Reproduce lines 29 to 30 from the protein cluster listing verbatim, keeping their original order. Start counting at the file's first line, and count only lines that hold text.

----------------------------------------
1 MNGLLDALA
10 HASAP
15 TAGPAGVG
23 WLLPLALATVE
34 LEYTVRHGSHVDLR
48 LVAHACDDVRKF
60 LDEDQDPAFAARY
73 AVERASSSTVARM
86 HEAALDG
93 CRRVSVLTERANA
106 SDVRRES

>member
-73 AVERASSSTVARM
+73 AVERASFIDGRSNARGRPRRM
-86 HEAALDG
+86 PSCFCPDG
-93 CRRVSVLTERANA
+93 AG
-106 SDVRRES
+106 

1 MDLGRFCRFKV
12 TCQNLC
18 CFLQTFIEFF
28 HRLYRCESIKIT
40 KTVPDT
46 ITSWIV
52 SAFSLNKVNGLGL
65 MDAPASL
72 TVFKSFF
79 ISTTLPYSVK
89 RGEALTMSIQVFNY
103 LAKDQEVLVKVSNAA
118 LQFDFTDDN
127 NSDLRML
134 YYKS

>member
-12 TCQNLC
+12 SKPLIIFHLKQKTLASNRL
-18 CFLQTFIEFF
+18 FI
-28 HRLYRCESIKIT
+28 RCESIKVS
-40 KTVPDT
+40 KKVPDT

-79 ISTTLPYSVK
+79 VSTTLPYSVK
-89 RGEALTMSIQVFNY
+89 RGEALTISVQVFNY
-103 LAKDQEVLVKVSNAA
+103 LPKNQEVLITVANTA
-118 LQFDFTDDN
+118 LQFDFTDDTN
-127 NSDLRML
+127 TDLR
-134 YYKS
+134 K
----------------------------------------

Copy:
72 TVFKSFF
79 ISTTLPYSVK